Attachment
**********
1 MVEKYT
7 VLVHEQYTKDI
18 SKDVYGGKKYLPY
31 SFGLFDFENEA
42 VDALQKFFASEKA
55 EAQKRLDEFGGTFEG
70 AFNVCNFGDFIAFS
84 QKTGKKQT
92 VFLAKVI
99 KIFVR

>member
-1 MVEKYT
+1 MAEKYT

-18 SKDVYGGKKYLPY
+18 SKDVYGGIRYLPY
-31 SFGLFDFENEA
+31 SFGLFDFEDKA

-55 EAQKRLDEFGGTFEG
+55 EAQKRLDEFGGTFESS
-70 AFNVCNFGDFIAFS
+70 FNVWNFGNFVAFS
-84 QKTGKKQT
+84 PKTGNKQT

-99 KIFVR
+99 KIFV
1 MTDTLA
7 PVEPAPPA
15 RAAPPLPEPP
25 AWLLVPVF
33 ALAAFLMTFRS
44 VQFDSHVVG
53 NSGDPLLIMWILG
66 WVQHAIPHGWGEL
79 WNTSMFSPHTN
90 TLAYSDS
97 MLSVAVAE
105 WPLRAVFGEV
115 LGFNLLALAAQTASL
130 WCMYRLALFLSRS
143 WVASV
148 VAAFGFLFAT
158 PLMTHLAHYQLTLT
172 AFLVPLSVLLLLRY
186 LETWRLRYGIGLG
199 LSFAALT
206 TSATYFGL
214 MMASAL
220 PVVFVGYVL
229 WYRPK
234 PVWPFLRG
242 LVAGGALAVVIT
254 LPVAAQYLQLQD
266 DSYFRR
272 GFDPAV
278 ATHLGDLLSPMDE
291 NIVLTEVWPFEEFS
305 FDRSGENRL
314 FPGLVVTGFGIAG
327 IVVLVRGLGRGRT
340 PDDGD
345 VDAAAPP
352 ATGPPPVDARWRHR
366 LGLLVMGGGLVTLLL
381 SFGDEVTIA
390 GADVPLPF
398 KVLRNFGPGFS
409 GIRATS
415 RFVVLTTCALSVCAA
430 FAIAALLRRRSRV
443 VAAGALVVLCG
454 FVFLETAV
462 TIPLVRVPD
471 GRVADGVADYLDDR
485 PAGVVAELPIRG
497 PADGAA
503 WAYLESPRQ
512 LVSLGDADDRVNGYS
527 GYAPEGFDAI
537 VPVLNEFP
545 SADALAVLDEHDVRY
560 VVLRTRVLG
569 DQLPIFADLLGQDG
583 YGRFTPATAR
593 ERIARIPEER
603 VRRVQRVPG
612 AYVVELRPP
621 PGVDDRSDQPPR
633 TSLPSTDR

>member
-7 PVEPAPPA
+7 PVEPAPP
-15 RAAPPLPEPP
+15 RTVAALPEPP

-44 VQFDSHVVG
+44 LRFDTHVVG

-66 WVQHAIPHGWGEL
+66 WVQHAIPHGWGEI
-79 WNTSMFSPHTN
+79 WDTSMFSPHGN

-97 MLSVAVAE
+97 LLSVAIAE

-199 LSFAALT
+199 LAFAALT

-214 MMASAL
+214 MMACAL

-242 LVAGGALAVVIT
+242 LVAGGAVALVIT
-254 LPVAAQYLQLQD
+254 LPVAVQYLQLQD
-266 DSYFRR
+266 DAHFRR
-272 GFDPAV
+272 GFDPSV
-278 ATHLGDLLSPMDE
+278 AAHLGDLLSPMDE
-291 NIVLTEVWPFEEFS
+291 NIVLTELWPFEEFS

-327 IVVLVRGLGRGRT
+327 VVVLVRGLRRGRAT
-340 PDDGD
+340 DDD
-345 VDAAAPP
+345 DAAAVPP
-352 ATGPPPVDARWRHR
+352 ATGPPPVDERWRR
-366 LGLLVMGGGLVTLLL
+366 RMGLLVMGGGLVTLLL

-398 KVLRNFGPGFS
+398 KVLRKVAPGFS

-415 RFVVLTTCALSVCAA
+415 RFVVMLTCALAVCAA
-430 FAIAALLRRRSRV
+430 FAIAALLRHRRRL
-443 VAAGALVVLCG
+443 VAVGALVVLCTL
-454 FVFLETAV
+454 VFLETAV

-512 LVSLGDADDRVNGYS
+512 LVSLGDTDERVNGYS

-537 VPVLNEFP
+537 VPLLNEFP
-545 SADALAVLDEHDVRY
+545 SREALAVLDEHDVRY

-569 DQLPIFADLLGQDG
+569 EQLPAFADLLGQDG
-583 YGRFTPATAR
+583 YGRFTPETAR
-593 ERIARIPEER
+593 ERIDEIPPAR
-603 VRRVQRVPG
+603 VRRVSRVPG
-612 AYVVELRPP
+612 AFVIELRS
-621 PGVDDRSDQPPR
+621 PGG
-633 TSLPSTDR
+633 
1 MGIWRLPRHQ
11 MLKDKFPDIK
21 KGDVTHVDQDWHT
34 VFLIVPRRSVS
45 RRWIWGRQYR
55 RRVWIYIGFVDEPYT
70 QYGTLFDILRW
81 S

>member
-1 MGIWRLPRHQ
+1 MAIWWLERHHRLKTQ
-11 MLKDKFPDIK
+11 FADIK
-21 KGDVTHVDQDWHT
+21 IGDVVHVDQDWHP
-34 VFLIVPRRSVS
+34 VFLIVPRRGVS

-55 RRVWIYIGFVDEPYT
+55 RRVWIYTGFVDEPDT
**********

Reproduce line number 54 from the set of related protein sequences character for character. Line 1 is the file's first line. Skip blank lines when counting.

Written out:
272 GFDPAV